Arthur Laffer’s Curve: Does Increasing Tax Rates Increase Revenue? (Part II – With Even More Pictures!)

In my previous article I explained why, theoretically, tax rate decreases may in turn increase taxes collected.  This article leaves out a number of other interesting observations.  First, lower tax rates combined with reinvestment and research and development can lead to increases in the theoretical maximum GDP in an economy.  Additionally, I obviously left out any evidence which supports the hypothesis that “Increasing Tax Rates Does Not Increase Revenue”.  This article will clear up those oversights.

More Theory: Increasing Potential GDP

GDP, or gross domestic product, is one way measure of all the goods and services produced in a country in a given period; in essence it’s a country’s overall productivity.  The CIA Factbook lists the United States as having a $14.33 trillion GDP.  In our example economy in our previous article, a tax rate of 50% lead us to a GDP of 50 economic productivity units.  Remember, the government takes 25 of these units.  Some of the 25 unit remainder may actually be used to increase productivity.  We’ll have to make a new graph… this one assumes maximum theoretical economic productivity increases at a rate of 20% of the units which are not taken by the government.  Let’s look at some constant tax rates when held over a 5 year span.  Also, we’re assuming this economy can’t shrink…

tax_rates_vs_revenues

How to reproduce this graph?  Determine the growth rate of the theoretical maximum GDP for each bracket.  I’m using 20% growth on the amount not taken by taxes.  Compound the difference to find the theoretical maximum GDP for the year you want.  Multiple the tax rate by the theoretical max scaled by the amount of productivity you determine will be lost in each tax bracket. For year 5, I came up with 5% growth a year in the 50% bracket, meaning a theoretical GDP maximum of 163.81.  Half of that incentive is gone, so you should calculate the tax on what’s left to be 40.95 economic units.

In our wonderfully simple model, it’s better over the 5 year period to tax in the 30% to 40% range because an increasing GDP means the government can draw revenues from a larger tax base.  You can change the numbers as you see fit… different assumptions lead to different numbers.  Still, it’s time to turn to the real world results.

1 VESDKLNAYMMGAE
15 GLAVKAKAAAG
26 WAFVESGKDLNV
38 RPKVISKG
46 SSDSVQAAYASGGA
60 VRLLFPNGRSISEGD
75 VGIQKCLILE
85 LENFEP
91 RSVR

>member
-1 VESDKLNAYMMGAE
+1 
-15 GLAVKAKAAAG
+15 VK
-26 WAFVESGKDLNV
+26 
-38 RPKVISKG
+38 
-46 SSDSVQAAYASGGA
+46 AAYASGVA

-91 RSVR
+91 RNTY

Hauser’s “Law”

Kurt Hauser discovered an interesting fact about tax revenues collected as a percentage of GDP going back a long time in the United States.  Spanning a vast amount of administrations and tax brackets, tax receipts as a proportion of Gross Domestic Product strangely are limited to around 19.5% of GDP.  The Wall Street Journal took a look at Hauser’s law in the period from 1950 to 2007 in the United States.  Sure enough, even with the massive changes in the United States over that 57 year period, the law holds true.  There is seemingly a maximum limit on the amount government can extract from an economy.  Check out the article here.

Furthermore, the (awesomely) interesting economics and investing site Political Calculations ran a similar study on personal income tax collections as a proportion of GDP from 1946 to 2006.  Again, the results are astonishing… the average percent collection as a percentage of GDP is 8%, ranging from 7.2% to 8.8%.  They took a look at 1954′s steeply progressive tax rate structure versus the structure in 2006 and found that even with the new tax structure, 2006 saw more government revenues even adjusted for inflation.

Where Does the Excess Go?

When it comes to tax rate differences between the states, it’s easy to imagine that capital and productivity can move into other states.  That’s why it’s disingenuous for states like California to increase tax rates too high, companies can either migrate or never start in California, but in Arizona or Nevada instead.

On the other hand, country-wide defections are much harder to pull off.  People and companies stay in the United States for more than just taxes.  Our law system, infrastructure, education system, and security all contribute to attracting people and companies to set up shop and stay in the country.  However, with more onerous tax laws, entities may concentrate more of their energy to avoiding taxes than being productive in the first place.  Workers can also decide to work less hours overall, reducing total output.  Some combination of factors leads to the fall off in productivity, and only a moderate tax system can collect the proper amount of revenues while encouraging growth.

So the answer to the question:  In most cases, increasing tax rates does not increase revenues… or it increases them slower than leaving tax rates alone or reducing them would have done.  It’s important than countries (and in the United States, the states) keep this in mind when designing their tax brackets.  Because growth is encouraged with lower tax rates, it’s better to err on the lower side of taxes.  What do you think?

(Ed Note: A reader sent in an interesting video series from the Center for Freedom and Prosperity on the Laffer Curve.  Check out Part I, Part II, and Part III, it’s an enjoyable series)

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